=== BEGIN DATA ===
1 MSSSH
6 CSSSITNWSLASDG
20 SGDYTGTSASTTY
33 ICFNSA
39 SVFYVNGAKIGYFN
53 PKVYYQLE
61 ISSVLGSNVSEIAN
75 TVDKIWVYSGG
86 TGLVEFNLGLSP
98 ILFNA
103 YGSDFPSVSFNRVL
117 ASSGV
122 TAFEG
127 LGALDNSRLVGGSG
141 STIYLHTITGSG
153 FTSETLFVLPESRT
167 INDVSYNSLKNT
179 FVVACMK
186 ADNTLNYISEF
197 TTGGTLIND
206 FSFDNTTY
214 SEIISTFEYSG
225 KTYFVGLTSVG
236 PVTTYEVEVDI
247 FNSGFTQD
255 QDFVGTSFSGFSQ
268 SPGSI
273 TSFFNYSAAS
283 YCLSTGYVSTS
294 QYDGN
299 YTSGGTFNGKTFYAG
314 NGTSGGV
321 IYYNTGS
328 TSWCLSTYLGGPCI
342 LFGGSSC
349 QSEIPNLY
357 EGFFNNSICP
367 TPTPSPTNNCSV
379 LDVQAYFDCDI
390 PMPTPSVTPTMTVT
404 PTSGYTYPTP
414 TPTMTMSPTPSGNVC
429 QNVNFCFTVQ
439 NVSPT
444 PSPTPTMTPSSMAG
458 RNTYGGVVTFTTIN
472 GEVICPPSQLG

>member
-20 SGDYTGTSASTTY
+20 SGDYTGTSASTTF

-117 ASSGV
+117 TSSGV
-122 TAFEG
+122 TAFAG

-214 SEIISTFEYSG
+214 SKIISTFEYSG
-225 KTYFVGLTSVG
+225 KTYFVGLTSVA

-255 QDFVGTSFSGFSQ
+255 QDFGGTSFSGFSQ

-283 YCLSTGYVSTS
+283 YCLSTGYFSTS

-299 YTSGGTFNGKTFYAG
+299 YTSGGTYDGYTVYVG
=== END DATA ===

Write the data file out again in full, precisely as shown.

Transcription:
1 MSSSH
6 CSSSITNWSLASDG
20 SGDYTGTSASTTY
33 ICFNSA
39 SVFYVNGAKIGYFN
53 PKVYYQLE
61 ISSVLGSNVSEIAN
75 TVDKIWVYSGG
86 TGLVEFNLGLSP
98 ILFNA
103 YGSDFPSVSFNRVL
117 ASSGV
122 TAFEG
127 LGALDNSRLVGGSG
141 STIYLHTITGSG
153 FTSETLFVLPESRT
167 INDVSYNSLKNT
179 FVVACMK
186 ADNTLNYISEF
197 TTGGTLIND
206 FSFDNTTY
214 SEIISTFEYSG
225 KTYFVGLTSVG
236 PVTTYEVEVDI
247 FNSGFTQD
255 QDFVGTSFSGFSQ
268 SPGSI
273 TSFFNYSAAS
283 YCLSTGYVSTS
294 QYDGN
299 YTSGGTFNGKTFYAG
314 NGTSGGV
321 IYYNTGS
328 TSWCLSTYLGGPCI
342 LFGGSSC
349 QSEIPNLY
357 EGFFNNSICP
367 TPTPSPTNNCSV
379 LDVQAYFDCDI
390 PMPTPSVTPTMTVT
404 PTSGYTYPTP
414 TPTMTMSPTPSGNVC
429 QNVNFCFTVQ
439 NVSPT
444 PSPTPTMTPSSMAG
458 RNTYGGVVTFTTIN
472 GEVICPPSQLG

>member
-20 SGDYTGTSASTTY
+20 SGDYTGTSASTTF

-117 ASSGV
+117 TSSGV
-122 TAFEG
+122 TAFAG

-214 SEIISTFEYSG
+214 SKIISTFEYSG
-225 KTYFVGLTSVG
+225 KTYFVGLTSVA

-255 QDFVGTSFSGFSQ
+255 QDFGGTSFSGFSQ

-283 YCLSTGYVSTS
+283 YCLSTGYFSTS

-299 YTSGGTFNGKTFYAG
+299 YTSGGTYDGYTVYVG